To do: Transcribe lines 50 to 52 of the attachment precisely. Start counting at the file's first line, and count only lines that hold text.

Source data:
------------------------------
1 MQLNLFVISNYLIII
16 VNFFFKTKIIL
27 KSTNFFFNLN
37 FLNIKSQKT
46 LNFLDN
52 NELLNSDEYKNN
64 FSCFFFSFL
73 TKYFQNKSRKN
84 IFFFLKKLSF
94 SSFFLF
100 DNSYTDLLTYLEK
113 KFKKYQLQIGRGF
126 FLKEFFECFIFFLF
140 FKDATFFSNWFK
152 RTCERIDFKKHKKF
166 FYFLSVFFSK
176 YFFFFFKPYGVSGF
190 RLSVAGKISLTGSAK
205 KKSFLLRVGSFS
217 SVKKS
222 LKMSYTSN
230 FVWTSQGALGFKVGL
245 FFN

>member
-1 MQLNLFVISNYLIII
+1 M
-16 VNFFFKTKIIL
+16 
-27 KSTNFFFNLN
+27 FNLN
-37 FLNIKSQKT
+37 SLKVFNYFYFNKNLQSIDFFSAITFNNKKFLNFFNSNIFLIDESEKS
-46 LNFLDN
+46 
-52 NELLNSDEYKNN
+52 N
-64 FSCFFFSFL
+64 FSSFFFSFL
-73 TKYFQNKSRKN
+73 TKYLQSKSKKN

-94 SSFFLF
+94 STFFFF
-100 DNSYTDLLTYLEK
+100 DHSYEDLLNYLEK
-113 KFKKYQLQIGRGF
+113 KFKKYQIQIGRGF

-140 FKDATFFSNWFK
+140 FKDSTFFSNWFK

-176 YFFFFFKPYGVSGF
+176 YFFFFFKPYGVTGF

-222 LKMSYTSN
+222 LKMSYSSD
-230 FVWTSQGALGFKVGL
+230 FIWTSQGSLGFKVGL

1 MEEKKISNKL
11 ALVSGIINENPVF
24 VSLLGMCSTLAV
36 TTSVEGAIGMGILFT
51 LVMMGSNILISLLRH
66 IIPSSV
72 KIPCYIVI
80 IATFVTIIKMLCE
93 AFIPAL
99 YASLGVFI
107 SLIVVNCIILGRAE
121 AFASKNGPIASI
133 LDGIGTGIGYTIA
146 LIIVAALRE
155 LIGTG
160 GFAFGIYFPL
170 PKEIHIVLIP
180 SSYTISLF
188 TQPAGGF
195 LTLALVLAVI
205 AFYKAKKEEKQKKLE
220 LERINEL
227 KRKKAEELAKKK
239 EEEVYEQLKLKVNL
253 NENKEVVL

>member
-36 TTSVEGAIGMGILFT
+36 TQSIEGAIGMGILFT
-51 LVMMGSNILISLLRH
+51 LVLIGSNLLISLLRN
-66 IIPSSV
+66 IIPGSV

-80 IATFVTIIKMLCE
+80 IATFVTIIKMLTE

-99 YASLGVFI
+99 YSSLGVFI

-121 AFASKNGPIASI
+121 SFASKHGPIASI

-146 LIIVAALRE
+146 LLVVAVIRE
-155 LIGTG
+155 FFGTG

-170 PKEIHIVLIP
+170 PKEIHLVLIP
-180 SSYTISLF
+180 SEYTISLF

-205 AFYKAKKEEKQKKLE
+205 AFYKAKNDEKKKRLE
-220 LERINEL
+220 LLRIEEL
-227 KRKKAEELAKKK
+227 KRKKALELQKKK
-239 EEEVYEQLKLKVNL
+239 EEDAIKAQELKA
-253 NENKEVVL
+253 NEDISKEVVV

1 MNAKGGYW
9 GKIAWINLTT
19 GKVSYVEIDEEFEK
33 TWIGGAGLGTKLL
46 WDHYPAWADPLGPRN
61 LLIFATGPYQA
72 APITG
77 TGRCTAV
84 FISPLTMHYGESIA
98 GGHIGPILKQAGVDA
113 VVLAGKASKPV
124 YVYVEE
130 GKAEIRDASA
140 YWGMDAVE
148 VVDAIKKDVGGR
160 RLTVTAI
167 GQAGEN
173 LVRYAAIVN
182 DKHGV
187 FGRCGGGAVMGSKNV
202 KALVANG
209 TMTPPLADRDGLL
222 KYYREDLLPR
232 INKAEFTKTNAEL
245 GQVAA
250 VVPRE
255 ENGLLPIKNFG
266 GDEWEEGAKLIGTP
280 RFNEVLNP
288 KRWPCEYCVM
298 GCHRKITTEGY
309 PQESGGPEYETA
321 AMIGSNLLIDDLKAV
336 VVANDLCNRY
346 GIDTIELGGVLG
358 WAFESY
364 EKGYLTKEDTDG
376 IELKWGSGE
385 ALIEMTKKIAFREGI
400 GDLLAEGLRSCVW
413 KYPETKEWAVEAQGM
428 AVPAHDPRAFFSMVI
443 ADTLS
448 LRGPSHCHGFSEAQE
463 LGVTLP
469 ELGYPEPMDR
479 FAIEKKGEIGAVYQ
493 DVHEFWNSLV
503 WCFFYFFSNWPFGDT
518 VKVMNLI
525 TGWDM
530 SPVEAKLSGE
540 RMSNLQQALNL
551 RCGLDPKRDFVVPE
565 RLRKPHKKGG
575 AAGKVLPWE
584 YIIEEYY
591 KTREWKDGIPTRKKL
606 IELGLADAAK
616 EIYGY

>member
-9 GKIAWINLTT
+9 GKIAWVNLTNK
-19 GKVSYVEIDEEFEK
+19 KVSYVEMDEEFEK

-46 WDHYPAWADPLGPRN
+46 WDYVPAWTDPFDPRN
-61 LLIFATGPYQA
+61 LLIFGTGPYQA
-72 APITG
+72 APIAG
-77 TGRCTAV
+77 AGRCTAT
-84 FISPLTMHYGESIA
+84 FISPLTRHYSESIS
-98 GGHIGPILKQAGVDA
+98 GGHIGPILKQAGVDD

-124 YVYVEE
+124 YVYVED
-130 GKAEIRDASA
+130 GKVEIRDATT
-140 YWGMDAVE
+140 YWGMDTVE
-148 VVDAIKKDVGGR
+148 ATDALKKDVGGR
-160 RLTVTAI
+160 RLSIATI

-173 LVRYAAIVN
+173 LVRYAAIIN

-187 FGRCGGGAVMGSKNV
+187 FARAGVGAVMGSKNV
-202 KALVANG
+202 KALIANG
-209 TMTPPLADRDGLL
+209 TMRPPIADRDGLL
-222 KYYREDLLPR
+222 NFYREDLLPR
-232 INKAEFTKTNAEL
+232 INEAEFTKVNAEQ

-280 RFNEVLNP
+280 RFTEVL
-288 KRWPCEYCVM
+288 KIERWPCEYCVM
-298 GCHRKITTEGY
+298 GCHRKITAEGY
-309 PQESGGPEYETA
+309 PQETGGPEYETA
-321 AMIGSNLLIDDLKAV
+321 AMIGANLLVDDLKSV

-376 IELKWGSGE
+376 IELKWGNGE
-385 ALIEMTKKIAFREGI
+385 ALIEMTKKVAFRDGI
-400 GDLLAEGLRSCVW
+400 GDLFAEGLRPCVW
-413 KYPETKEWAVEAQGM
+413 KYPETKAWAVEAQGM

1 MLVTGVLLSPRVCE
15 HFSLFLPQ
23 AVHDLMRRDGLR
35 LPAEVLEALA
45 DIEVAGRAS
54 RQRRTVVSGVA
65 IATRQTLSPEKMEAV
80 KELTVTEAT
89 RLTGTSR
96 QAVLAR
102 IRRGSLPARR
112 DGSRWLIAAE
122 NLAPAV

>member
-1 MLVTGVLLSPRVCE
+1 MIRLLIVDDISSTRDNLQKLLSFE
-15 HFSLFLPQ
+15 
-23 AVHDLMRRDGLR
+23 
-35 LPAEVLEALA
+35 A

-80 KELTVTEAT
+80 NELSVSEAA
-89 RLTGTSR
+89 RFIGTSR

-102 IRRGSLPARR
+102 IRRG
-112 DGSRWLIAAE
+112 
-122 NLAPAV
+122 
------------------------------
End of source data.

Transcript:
+176 YFFFFFKPYGVTGF

-222 LKMSYTSN
+222 LKMSYSSD